The route for the 45th annual race will spotlight some of Detroit’s most beloved features – many for the first time in the Marathon’s history 


DETROIT (June 9, 2022)– The newly designed Detroit Free Press Marathon course unveiled today represents the race’s most dramatic updating since the event’s founding in 1978.

The changes were made to spotlight some of Detroit’s signature neighborhoods and features, improve the runner experience and make activities more enjoyable and accessible for spectators.

Here are some of the key developments for this year’s race weekend, which arrives Oct. 14-16, 2022:

The return to an international race after a two-year absence due to COVID-19. This will include the traditional border crossings via the Ambassador Bridge and the Detroit-Windsor Tunnel.

A significantly updated route through greater downtown Detroit, including passage through District Detroit, Midtown and Woodbridge.

The addition of Eastern Market to the course for the first time in the race’s history, including a run down Russell Street.

The new inclusion of the Dequindre Cut, the popular greenway that connects Eastern Market and the eastern Detroit Riverfront.

A new finish line on Woodward Avenue at the foot of Campus Martius. Post-race activities, including the Conquered afterparty, will be held at Campus Martius and the adjoining Cadillac Square.

“The Detroit Free Press Marathon has always been a tremendous showcase of the beauty and activity within the city of Detroit to our participants, who come from all over the world,” said Aaron Velthoven, vice president and executive producer of the Detroit Free Press Marathon. “Our new course was designed to highlight our thriving and iconic historical communities, with a great finish line in the city center at Campus Martius.”

In addition to improving the course for runners, organizers expect the changes will make the race more accessible – and more fun – for the tens of thousands of spectators who head to the city to cheer on friends and loved ones.

“We’ve opened many of the major roadways into the downtown area with this new course. Spectators and runners heading into the city on race morning will be able to access areas of our course like never before,” said Aaron Velthoven.

More than 20,000 runners are expected to hit the streets of Detroit and Windsor during race weekend. The three days of events will include the full Marathon, the International Half-Marathon, the U.S. Half-Marathon, the 5-person Marathon Relay and several other races, plus the annual Health & Fitness Expo at Huntington Place.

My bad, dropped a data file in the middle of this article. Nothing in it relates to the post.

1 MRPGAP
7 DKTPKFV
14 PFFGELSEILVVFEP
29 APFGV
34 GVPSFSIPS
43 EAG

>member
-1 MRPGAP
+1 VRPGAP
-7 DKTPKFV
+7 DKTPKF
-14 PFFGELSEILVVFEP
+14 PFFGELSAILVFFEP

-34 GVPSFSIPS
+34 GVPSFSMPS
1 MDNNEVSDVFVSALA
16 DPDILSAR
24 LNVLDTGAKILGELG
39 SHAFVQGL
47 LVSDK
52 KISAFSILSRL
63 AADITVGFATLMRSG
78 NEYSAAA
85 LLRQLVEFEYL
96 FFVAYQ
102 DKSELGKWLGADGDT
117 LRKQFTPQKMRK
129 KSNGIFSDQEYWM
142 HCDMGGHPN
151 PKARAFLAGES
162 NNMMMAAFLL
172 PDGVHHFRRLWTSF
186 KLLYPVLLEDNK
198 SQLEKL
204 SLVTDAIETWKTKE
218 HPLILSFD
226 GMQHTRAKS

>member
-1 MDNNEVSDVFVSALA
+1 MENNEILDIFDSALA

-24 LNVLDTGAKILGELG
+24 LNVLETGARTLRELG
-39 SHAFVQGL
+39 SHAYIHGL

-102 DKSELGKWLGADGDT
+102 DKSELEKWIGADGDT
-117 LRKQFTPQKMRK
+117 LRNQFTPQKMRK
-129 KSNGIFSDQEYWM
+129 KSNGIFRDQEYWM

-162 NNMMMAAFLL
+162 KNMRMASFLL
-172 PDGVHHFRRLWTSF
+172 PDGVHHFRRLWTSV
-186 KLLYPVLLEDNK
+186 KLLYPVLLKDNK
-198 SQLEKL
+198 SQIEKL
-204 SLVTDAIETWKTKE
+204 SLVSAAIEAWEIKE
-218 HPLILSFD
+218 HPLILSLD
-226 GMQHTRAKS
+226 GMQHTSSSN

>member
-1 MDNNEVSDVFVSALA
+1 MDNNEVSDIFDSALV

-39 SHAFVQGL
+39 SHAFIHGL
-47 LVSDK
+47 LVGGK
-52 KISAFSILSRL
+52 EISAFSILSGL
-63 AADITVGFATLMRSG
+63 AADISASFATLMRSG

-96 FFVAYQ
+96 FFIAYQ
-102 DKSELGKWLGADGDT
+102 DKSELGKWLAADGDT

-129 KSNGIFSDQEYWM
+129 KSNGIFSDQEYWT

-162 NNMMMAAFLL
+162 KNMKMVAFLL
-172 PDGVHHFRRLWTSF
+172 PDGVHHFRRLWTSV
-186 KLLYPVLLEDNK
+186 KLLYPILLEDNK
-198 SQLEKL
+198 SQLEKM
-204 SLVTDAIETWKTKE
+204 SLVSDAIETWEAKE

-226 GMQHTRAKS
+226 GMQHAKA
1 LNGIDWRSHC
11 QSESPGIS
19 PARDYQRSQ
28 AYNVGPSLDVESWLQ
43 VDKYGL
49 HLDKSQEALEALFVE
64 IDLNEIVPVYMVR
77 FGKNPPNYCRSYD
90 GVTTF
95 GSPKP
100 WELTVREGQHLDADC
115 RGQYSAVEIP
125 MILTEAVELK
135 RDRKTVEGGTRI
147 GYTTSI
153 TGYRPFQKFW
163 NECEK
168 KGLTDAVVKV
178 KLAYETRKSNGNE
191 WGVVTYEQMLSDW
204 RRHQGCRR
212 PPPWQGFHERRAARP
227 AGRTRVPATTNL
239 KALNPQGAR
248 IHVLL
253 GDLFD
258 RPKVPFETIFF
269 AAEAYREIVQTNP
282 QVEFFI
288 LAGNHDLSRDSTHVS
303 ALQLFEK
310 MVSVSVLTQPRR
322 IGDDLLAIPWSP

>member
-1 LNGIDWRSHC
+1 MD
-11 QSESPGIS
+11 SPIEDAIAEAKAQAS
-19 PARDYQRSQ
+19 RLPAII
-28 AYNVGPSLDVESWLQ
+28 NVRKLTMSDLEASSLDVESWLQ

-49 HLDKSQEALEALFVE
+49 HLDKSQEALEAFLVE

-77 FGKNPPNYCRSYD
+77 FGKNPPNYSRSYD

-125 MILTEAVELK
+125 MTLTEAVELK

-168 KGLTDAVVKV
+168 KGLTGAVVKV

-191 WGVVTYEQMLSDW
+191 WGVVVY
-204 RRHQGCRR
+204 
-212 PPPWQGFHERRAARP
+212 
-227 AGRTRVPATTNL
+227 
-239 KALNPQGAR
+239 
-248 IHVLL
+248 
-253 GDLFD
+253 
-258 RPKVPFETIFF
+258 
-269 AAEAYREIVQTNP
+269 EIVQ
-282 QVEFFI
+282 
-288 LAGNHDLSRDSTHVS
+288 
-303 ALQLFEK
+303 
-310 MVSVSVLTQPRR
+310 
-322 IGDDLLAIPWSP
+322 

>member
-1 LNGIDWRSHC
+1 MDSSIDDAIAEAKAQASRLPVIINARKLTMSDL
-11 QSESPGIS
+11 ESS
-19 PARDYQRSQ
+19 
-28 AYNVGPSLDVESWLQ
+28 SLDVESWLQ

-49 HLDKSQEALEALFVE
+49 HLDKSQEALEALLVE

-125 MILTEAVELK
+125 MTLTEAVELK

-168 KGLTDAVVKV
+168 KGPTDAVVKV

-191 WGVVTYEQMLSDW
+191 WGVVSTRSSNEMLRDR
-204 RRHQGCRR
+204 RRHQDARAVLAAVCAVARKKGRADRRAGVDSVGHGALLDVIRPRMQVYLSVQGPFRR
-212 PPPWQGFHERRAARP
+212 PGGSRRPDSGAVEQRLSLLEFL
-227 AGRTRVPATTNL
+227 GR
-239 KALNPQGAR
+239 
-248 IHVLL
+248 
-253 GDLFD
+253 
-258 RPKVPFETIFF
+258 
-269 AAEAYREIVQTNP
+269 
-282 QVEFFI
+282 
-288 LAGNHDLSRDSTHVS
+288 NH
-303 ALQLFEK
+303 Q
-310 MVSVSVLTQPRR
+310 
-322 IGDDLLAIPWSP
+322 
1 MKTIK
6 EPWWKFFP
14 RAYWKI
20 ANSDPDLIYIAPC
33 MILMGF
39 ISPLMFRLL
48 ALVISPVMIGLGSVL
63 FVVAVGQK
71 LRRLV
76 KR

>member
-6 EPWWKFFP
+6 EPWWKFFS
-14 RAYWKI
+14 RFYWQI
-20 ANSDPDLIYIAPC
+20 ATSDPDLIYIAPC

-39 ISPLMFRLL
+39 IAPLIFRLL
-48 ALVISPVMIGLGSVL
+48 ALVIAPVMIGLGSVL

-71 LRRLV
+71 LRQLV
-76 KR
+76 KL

A few more noteworthy updates related to this year’s activities:

The International Half-Marathon is also back after its pandemic-related cancellation in 2020 and 2021. Runners will head to Canada via the Ambassador Bridge and return to the U.S. by the Detroit-Windsor Tunnel. By registration numbers, it is the weekend’s most popular race.

The U.S. Half-Marathon route is also significantly updated, and now features the District Detroit, Midtown, Woodbridge, Eastern Market, the Dequindre Cut and a finish near Campus Martius.

The full Marathon and both Half-Marathons will start in Downtown Detroit on Fort Street near Second Avenue.

Belle Isle is no longer part of the course, a change made following runner and community feedback, and in hopes of making the entire course more accessible for spectators.

Registration for all races is currently open. Register here. More information can be found at

About the Detroit Free Press Marathon: 

The Detroit Free Press Marathon is Michigan’s largest road race and the only race to cross international borders twice. From the new runner to the more seasoned marathoner, there is a race for everyone. Participants can join the Competitive 1-Mile, 5K or Meijer Kids Fun Run on Saturday, Oct. 15, or the Full Marathon, Half-Marathon, U.S.-Only Half-Marathon and Marathon Relay on Sunday, Oct. 16. This is the 45th year of the event.


The Detroit Free Press Marathon is owned and produced by also produces a number of premier events in metro Detroit, including Freep Film Festival, the Wine & Food Experience, Detroit Free Press Top 10 Takeover, The Detroit News Dish & Design Series, Top Workplaces and The Detroit Free Press High School Sports Awards. also manages the business operations of The Detroit News under the terms of a federal Joint Operating Agreement